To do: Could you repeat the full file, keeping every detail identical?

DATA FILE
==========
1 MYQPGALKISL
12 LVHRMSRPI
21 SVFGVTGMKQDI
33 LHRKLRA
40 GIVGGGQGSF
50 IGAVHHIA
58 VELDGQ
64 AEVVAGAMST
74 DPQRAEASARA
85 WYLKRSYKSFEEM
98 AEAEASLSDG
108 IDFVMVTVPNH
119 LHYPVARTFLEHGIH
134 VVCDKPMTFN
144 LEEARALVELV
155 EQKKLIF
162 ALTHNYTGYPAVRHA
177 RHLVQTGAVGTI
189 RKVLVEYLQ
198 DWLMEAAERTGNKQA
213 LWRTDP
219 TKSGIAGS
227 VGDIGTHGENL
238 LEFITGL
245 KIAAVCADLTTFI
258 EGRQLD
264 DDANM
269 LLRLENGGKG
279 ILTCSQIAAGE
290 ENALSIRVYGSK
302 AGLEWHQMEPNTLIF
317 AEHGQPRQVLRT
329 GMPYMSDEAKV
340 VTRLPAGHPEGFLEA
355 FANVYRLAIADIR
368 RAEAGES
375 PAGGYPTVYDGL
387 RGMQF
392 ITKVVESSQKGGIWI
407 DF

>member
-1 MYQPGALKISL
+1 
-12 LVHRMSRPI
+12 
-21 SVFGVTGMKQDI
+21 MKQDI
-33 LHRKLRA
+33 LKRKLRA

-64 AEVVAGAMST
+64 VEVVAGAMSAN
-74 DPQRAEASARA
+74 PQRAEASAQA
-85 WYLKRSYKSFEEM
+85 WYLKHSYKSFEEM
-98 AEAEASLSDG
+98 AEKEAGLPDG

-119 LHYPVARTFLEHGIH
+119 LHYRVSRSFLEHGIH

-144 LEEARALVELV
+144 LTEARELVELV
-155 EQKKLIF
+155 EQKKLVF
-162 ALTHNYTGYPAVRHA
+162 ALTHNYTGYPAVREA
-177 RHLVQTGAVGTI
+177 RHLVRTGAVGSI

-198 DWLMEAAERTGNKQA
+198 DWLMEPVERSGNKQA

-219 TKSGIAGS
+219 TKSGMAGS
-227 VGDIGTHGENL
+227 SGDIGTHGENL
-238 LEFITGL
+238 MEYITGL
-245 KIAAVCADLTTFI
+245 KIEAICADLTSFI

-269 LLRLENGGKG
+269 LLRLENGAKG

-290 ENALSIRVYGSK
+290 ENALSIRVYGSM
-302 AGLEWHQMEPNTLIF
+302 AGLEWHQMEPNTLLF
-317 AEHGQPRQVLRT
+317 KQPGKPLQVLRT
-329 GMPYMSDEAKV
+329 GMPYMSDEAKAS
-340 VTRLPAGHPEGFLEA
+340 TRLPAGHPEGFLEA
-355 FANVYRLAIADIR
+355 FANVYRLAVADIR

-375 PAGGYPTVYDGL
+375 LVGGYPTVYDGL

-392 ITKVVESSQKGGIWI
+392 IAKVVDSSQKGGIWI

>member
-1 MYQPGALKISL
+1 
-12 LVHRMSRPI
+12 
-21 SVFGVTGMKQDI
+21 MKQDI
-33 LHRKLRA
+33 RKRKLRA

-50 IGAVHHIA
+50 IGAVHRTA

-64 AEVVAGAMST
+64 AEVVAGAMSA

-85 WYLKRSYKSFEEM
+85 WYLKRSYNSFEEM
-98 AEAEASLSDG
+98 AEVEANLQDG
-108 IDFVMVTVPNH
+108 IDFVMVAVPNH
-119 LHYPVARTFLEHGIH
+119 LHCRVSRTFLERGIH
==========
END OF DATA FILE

1 MYQPGALKISL
12 LVHRMSRPI
21 SVFGVTGMKQDI
33 LHRKLRA
40 GIVGGGQGSF
50 IGAVHHIA
58 VELDGQ
64 AEVVAGAMST
74 DPQRAEASARA
85 WYLKRSYKSFEEM
98 AEAEASLSDG
108 IDFVMVTVPNH
119 LHYPVARTFLEHGIH
134 VVCDKPMTFN
144 LEEARALVELV
155 EQKKLIF
162 ALTHNYTGYPAVRHA
177 RHLVQTGAVGTI
189 RKVLVEYLQ
198 DWLMEAAERTGNKQA
213 LWRTDP
219 TKSGIAGS
227 VGDIGTHGENL
238 LEFITGL
245 KIAAVCADLTTFI
258 EGRQLD
264 DDANM
269 LLRLENGGKG
279 ILTCSQIAAGE
290 ENALSIRVYGSK
302 AGLEWHQMEPNTLIF
317 AEHGQPRQVLRT
329 GMPYMSDEAKV
340 VTRLPAGHPEGFLEA
355 FANVYRLAIADIR
368 RAEAGES
375 PAGGYPTVYDGL
387 RGMQF
392 ITKVVESSQKGGIWI
407 DF

>member
-1 MYQPGALKISL
+1 
-12 LVHRMSRPI
+12 
-21 SVFGVTGMKQDI
+21 MKQDI
-33 LHRKLRA
+33 LKRKLRA

-64 AEVVAGAMST
+64 VEVVAGAMSAN
-74 DPQRAEASARA
+74 PQRAEASAQA
-85 WYLKRSYKSFEEM
+85 WYLKHSYKSFEEM
-98 AEAEASLSDG
+98 AEKEAGLPDG

-119 LHYPVARTFLEHGIH
+119 LHYRVSRSFLEHGIH

-144 LEEARALVELV
+144 LTEARELVELV
-155 EQKKLIF
+155 EQKKLVF
-162 ALTHNYTGYPAVRHA
+162 ALTHNYTGYPAVREA
-177 RHLVQTGAVGTI
+177 RHLVRTGAVGSI

-198 DWLMEAAERTGNKQA
+198 DWLMEPVERSGNKQA

-219 TKSGIAGS
+219 TKSGMAGS
-227 VGDIGTHGENL
+227 SGDIGTHGENL
-238 LEFITGL
+238 MEYITGL
-245 KIAAVCADLTTFI
+245 KIEAICADLTSFI

-269 LLRLENGGKG
+269 LLRLENGAKG

-290 ENALSIRVYGSK
+290 ENALSIRVYGSM
-302 AGLEWHQMEPNTLIF
+302 AGLEWHQMEPNTLLF
-317 AEHGQPRQVLRT
+317 KQPGKPLQVLRT
-329 GMPYMSDEAKV
+329 GMPYMSDEAKAS
-340 VTRLPAGHPEGFLEA
+340 TRLPAGHPEGFLEA
-355 FANVYRLAIADIR
+355 FANVYRLAVADIR

-375 PAGGYPTVYDGL
+375 LVGGYPTVYDGL

-392 ITKVVESSQKGGIWI
+392 IAKVVDSSQKGGIWI

>member
-1 MYQPGALKISL
+1 
-12 LVHRMSRPI
+12 
-21 SVFGVTGMKQDI
+21 MKQDI
-33 LHRKLRA
+33 RKRKLRA

-50 IGAVHHIA
+50 IGAVHRTA

-64 AEVVAGAMST
+64 AEVVAGAMSA

-85 WYLKRSYKSFEEM
+85 WYLKRSYNSFEEM
-98 AEAEASLSDG
+98 AEVEANLQDG
-108 IDFVMVTVPNH
+108 IDFVMVAVPNH
-119 LHYPVARTFLEHGIH
+119 LHCRVSRTFLERGIH